3. Would ultimately let my boss's boss place a monetary value on moving my holiday time. If he truly feels it's important, $200 is a drop in the bucket for a large company. If $200 is a problem, then certainly, it's not that important that I be there.

Does anyone know of a more appropriate/better way to handle this?

EDIT: To clarify - I was involved with project 'Y' (but not X or Z). It's a software project and deadline came from outside of the company.

It was known when I scheduled the time off and, the day in question is actually after the go-live date. So, I did go out of my way to schedule it for 'after' the project's big push would be over. Likewise, my manager should have been equally aware of the deadlines/dates when it was approved.

share|improve this question
3  
Could you clarify whether or not you / your manager / the company knew about X, Y and Z when you initially scheduled the time off? That can really change the answer. –  Tacroy Oct 30 '12 at 20:51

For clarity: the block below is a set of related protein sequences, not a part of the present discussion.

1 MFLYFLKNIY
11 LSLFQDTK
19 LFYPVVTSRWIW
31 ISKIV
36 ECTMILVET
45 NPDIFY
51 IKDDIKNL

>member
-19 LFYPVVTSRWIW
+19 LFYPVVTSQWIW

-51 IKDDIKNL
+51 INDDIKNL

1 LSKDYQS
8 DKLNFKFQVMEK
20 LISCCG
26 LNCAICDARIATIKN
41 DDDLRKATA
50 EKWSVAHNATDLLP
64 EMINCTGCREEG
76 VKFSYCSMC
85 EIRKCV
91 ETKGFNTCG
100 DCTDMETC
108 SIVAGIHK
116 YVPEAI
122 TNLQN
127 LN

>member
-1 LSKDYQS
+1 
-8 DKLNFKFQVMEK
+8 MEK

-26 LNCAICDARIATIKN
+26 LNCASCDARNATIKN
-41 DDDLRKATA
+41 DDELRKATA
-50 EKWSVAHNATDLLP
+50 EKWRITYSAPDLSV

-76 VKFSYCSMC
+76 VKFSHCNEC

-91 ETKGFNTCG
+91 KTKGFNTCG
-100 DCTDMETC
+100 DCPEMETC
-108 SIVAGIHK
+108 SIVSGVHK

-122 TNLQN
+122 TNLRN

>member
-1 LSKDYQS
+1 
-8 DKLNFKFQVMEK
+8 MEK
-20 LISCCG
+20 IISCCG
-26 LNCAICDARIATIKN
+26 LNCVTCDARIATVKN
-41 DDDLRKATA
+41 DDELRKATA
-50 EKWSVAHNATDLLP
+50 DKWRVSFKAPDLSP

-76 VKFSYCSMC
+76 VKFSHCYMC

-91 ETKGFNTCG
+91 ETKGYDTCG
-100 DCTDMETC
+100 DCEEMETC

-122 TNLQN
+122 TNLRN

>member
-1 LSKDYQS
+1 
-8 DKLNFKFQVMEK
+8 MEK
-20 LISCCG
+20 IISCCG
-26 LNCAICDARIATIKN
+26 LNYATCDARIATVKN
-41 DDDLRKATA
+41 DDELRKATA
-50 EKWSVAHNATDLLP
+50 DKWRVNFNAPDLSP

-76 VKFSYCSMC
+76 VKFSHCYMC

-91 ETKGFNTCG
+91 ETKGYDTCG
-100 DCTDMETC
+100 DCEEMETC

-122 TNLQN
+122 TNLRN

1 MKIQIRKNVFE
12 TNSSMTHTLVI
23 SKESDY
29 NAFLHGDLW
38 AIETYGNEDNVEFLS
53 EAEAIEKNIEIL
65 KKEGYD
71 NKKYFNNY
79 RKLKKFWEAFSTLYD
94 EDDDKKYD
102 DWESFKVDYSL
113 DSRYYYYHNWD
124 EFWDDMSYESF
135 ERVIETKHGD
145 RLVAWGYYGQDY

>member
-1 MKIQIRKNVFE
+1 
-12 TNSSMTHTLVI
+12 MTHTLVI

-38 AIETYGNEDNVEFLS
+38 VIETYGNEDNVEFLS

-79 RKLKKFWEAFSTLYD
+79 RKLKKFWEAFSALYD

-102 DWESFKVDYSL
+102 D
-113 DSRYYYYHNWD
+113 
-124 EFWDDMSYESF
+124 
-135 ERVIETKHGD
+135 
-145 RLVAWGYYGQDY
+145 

5  
This is an issue of culture. I know that holidays in the UK (once agreed) are considered way more sacrosanct than holidays in the US, where they are often revoked at the drop of a hat. Can you give us an idea where you are? –  pdr Oct 30 '12 at 21:40
14  
Definitely don't do the thing you say you were tempted do. –  NickC Oct 30 '12 at 22:13
1  
I have to agree with @pdr - As someone from the UK I'd be quite hesitant to just roll over for this, actually I'd be surprised to be asked unless I knew there was a crisis on, but a lot of replies seem quite accepting. I guess I'd balance how much you wanted that day off against how urgent the reason you're being asked to work is and how you think people will take a refusal. I'd agree with the 'don't lie' advice either way though. Not because you "might get caught" or whatever but because you shouldn't have to - there's nothing wrong with taking a well earned day off. –  RobM Nov 3 '12 at 20:36
1  
this is SOMEWHAT related: workplace.stackexchange.com/questions/7095/… –  amphibient Jan 30 '13 at 16:30
show 5 more comments

11 Answers 11